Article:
Gratitude and Diabetes

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Gratitude and Diabetes

Today I had lunch with a very old friend who I hadn’t seen in about 20 years. In fact, the last time we really had a chance to hang out together (back in grade school), I didn’t yet have Type 1 diabetes. We talked about our respective lives during the intervening years, and the trials and tribulations we’d both been through. He had been through some big ones, which I won’t share here. But he concluded with a beautiful quote that I want to share:

“If I imagine I died tomorrow, and then somehow an angel came to me and said I could have one day of being alive again, just one…. but that day would be painful — physically, emotionally, or otherwise…. I would take it. We all would, because life is always a gift, and happiness is always possible, right there in front of us.”

That quote moved me a little, and it got me thinking about the notion of gratitude and what it means to have gratitude and grace in the face of our chronic disease. We might think of being grateful in spite of our diabetes, but I think there is a deeper gratitude that we can reach for. We can reach for a gratitude that includes diabetes. We can reach for a sense of gratitude that doesn’t just mean being thankful for the “good stuff” and ignoring or putting up with the “bad stuff.”

Facing pain and finding happiness
It is very easy to lament the limitations and pain we experience from diabetes. There is the emotional pain of constantly agonizing over our numbers with no respite; there is the worry that complications lurk around the corner; or perhaps you have experienced the physical pain of complications appearing in your life. Diabetes has plenty of ways to cause pain. But does that mean it’s necessarily bad? I don’t think so. I have always maintained a firm belief that diabetes has taught me a great deal, and that the lessons I have learned from living with this disease have deep value. It has been, as my mother would say, a “forced practice” that has helped me understand harmony and balance in a deep and intimate way. It has been a constant reminder that my time on this earth is not guaranteed and that each moment in this world truly is a gift.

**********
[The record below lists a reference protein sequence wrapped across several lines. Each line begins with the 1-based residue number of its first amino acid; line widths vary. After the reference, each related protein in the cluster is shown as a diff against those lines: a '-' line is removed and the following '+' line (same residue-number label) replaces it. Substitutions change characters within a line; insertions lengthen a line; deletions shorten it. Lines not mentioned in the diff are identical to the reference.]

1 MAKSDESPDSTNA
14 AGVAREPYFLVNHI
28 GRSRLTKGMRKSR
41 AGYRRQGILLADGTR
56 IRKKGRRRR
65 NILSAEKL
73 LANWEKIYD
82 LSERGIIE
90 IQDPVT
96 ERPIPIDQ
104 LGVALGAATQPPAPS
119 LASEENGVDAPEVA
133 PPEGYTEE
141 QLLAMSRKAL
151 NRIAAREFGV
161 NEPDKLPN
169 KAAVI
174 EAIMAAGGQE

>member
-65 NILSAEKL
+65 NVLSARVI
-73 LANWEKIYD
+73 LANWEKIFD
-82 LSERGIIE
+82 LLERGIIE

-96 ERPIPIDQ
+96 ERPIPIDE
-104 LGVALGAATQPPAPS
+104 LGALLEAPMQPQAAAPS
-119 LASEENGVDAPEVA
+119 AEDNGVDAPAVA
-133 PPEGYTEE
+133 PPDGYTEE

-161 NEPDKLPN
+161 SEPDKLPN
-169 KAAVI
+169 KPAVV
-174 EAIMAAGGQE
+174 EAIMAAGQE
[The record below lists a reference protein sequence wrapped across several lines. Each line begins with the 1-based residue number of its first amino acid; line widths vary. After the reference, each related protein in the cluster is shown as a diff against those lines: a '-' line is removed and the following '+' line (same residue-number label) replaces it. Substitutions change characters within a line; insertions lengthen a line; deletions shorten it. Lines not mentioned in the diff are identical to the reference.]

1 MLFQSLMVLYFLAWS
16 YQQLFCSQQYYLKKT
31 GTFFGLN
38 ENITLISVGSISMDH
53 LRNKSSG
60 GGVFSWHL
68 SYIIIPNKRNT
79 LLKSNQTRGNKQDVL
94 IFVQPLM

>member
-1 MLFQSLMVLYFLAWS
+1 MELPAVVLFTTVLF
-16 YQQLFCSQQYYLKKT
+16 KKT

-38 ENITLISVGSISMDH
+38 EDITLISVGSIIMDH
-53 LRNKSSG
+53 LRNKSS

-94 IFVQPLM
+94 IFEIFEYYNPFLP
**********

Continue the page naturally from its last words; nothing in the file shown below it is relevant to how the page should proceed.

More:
Everyone knows the quote from Plato, “an unexamined life is not worth living.” Diabetes forces us to examine ourselves, and not just in the obvious manner of monitoring our physical health. Diabetes is one of those obstacles in life that forces deep examination of the self. Every time I get unnecessarily mad over a high number, I have a chance to learn — do I continue to give in to this anger and lose the peace available in this moment, or do I let go of the anger and accept what is, allowing myself freedom to find the happiness available to me? This is the small version, the moment-to-moment version, of the quote my friend left me with. The moment I read that high number, I have a choice between giving myself away to anger, or letting go of the need for life to be different and finding the happiness available right then and there.

This same lesson applies if you’re facing complications. I’m not suggesting the pain isn’t real, or that it’s easy to take the high road. It’s not. Nor am I suggesting that we should simply pretend everything is happy all the time. But I am suggesting that in the midst of the pain involved in facing a complication, there is happiness. Maybe that happiness is found in the fact that you have a loving spouse who is by your side. Maybe that happiness is found in your children. Maybe you have a career that you love. The point is that we often allow pain, and the anger that comes with it, to become all-encompassing. But pain is always simply a PART of our life, not the whole of it. And that’s a lesson ALL people must learn. And so I find myself thankful for diabetes, not because it’s easy, but because it’s NOT easy. I find myself grateful for my life WITH diabetes because it forces me to live an examined life, and that is a gift.

Want to learn more about maintaining your emotional health with diabetes? Read “Reducing Diabetes Stress: Alternative Treatments” and “Relaxation Techniques for Stressful Times.”

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